Voyage to the centre of self

At this Indian resort Paul MacInnes goes looking and finds his inner polar bear.

The art yoga class is held in Swaswara's gallery, opposite the banyan tree. It starts at 2.15pm and the process is simple: take off your shoes and sit down amid a spread of brushes, oil paints and crayons. Then you relax and meditate. At a point specified by your teacher you stop, capture the first image that comes into your mind and paint it. In my case, that turned out to be a polar bear looking for a hug.

Looking back, I'm not sure the painting really represented the bear in my mind. The paws were quite good, I have to say, and I'm proud of the canary yellow and pink background. But, ultimately, my bear looked too scared to hug.

I stuck the picture on the wall of my villa. That's not something I'd normally do but, then, I don't normally draw much, or meditate, dance for 30 minutes non-stop, swim before breakfast or breathe deeply and calmly without being prompted.

All of these things I did at Swaswara, a resort with 24 self-contained villas spread across 10 hectares on India's Karnataka coast, a state often overlooked in favour of Goa to the north and Kerala to the south.

Surrounded by woodland and arable fields, the resort overlooks Om Beach, named for its resemblance to the Hindi symbol, the mythical sound from which the universe was created. Pass over the beach's bays and through a stretch of farmland and you reach Gokarna, a town swarming with sacred cattle and famed for its temples .

The spiritual elements of the beach play into the ethos of the resort itself. Now entering its fourth year of business, bookings start at five nights and visitors are encouraged to fully engage with a program of yoga and ayurvedic treatments designed to help uncover your "own rhythm". In Kannada, the local language, that translates handily as Swaswara.

Alongside the emphasis on personal balance there's a focus on global sustainability. It's common nowadays for hotel owners to make a passing nod about helping to save the planet but not only is the sales pitch at Swaswara more thorough, it's necessary. The supply of electricity and water is never guaranteed on the subcontinent – in recent years it has become more unreliable still.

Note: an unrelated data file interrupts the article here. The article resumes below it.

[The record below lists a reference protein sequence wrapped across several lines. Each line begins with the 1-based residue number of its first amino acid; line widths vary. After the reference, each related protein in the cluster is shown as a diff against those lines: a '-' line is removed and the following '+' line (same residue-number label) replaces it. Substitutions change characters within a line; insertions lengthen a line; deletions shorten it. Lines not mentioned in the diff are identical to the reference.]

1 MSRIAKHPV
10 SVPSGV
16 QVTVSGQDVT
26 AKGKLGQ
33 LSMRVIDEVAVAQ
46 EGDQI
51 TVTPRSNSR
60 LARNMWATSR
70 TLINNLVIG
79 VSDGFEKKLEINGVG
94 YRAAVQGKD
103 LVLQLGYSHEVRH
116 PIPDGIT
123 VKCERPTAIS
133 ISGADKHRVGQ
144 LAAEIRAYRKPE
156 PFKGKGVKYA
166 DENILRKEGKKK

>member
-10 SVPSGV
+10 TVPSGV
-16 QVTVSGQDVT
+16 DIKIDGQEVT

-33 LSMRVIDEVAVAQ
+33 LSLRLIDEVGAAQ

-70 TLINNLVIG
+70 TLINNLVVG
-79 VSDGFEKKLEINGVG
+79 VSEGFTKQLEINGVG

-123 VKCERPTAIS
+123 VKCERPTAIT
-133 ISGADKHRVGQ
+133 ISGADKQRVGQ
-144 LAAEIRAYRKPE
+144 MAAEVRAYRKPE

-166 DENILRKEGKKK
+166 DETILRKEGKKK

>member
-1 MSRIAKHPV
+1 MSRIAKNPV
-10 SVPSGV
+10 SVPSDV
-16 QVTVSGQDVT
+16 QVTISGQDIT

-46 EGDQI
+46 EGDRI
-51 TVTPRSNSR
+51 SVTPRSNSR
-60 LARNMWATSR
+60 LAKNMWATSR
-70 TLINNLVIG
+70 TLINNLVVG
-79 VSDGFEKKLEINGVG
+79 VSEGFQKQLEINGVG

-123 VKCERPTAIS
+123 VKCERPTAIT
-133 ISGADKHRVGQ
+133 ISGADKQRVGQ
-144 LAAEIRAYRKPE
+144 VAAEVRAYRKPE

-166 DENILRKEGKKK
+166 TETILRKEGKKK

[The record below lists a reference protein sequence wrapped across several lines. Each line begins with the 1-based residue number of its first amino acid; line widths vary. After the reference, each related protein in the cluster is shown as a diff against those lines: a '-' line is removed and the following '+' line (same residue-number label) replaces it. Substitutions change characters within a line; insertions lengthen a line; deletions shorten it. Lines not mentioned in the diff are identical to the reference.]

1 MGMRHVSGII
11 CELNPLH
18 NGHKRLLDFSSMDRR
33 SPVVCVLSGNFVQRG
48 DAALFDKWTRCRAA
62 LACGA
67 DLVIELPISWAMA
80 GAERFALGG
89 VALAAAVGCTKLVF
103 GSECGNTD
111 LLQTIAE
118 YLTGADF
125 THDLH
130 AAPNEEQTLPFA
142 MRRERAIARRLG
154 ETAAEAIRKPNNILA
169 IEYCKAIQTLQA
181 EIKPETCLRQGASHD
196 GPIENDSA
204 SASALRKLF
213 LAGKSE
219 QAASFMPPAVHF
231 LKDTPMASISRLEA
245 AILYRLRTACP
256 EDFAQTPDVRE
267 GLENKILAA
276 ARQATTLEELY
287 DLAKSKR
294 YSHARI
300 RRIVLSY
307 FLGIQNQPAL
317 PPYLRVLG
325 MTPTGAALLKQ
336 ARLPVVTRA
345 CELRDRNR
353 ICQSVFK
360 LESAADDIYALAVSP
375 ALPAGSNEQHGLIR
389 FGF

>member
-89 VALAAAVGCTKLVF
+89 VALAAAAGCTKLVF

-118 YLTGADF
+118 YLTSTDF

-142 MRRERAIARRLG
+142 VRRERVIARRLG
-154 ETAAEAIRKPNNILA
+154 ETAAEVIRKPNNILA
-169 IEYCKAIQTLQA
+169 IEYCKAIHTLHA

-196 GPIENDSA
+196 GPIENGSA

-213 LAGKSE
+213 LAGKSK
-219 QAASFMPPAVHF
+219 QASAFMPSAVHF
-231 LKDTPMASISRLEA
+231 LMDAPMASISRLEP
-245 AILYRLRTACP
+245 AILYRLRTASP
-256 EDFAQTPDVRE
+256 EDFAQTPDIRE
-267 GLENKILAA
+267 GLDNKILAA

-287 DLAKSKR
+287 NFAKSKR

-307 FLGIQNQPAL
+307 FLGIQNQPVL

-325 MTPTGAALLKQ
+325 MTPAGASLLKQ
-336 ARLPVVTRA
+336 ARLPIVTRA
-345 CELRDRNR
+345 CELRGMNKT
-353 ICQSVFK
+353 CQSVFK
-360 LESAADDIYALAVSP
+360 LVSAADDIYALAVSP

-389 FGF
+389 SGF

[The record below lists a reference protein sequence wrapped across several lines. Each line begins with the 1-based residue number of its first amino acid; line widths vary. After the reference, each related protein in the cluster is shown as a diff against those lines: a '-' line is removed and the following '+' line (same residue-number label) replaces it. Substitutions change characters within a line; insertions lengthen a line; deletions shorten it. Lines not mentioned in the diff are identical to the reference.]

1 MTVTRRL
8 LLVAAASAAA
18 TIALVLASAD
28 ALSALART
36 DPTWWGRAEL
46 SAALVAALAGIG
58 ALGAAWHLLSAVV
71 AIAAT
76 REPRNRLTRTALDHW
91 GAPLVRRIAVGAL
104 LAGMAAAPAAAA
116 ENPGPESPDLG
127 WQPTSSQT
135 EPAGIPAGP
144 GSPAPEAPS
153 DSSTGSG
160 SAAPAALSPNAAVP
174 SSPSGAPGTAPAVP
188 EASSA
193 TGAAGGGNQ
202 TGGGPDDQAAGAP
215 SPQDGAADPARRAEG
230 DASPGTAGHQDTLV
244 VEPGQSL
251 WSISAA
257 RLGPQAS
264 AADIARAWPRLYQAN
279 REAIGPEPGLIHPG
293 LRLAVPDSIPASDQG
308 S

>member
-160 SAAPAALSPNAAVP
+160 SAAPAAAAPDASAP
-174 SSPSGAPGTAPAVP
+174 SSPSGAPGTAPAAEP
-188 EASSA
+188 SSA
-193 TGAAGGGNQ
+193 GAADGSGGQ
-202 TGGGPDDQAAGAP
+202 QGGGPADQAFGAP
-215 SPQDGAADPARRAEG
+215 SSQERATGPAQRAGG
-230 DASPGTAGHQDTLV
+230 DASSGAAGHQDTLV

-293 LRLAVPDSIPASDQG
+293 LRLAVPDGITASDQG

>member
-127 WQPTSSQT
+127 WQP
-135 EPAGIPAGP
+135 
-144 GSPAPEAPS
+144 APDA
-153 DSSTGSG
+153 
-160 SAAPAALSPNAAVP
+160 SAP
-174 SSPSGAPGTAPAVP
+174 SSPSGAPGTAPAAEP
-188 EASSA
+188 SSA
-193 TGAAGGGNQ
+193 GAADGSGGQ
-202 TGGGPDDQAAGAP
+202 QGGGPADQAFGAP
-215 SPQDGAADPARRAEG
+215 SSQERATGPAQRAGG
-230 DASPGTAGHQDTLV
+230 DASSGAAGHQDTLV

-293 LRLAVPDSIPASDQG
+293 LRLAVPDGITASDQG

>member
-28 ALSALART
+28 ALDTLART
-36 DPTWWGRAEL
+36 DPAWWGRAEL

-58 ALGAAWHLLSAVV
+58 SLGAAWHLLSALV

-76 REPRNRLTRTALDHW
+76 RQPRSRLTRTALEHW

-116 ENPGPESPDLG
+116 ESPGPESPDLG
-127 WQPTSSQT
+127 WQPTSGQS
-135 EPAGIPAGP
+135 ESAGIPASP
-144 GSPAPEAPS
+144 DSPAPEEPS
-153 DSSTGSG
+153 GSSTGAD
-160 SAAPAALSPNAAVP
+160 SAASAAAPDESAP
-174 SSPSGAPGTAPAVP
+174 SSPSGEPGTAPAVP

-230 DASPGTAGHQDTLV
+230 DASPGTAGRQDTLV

The solutions Swaswara employs to accommodate these limitations are exquisitely done. Each of the villas are a mixture of indoor and outdoor space – the bedroom behind glass, the shower under the stars. Next to the shower is advice on how to save water (for example, lather up with the water off). There's no television and only low-energy lighting. A reservoir at the back of the property holds the resort's water, while all solid waste is recycled, partly to fertilise the vegetable gardens.

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The food – largely southern Indian, with the odd Mediterranean dish thrown in – also aspires to a mantra of sustainability and is sourced locally. Every meal I ate was fresh, flavoursome and, I noted gratefully, served in substantial portions: tuna stuffed in a snake-gourd ring with pickled cocum, prawns sauteed in capsicum and onion with sweet tomato paste, side dishes of cumin potatoes, mushrooms in pea sauce – and a pudding to follow. Staff seek to play down the luxury elements, which I thought a clever ploy, as it made me feel more of a true voyager to the centre of my self. But, by the same token, most bling-sporting holidaymakers are hardly likely to head to a place that offers stretches instead of cocktails (there's no alcohol available on site) and is a three-hour drive from the airport.

As with the yoga, the aim at Swaswara is to develop a week-long program of ayurvedic treatment (the 4000-year-old form of Indian medicine), which requires massage and diet. I was encouraged to eat more sweet foods, including sugar and pasta, and to make sure natural urges such as flatulence and sleeping should "neither be withheld or provoked".

As for the massage, I can tell you that I spent a happy hour naked in the company of two men buffing my muscles in perfect unison.

The only disconcerting aspect of this treatment was the medicinal oil they used. Apparently concocted from a variety of secret ingredients to fit my physical requirements, it smelt so strongly of the same spices that make the food so great I thought I was destined for the grill.

Swaswara's ethos may have been manufactured in a boardroom some years ago – I don't know. All I can say is I was thoroughly inclined to embrace it during my stay. I was also inclined to quit my job and take up full-time polar bear painting. Sadly, that desire has now passed.

TRIP NOTES

GETTING THERE

Singapore Airlines flies to Mumbai via Singapore, from $1286 return. Phone 131 011, see singaporeair.com. Air India and Jet Airways both fly between Mumbai and Goa's Dabolim Airport, the nearest one to Swaswara at 170 kilometres away. See jetairways.com and airindia.com. The nearest rail station is Gokarna Road, on the Konkan Railway.

STAYING THERE

Swaswara, OM Beach, Gokarna and Karnataka. Seven-day "discover yourself" packages start from rupees 120,000 ($2800) a person, twin share. Phone +91 484 2668221, see swaswara.com.

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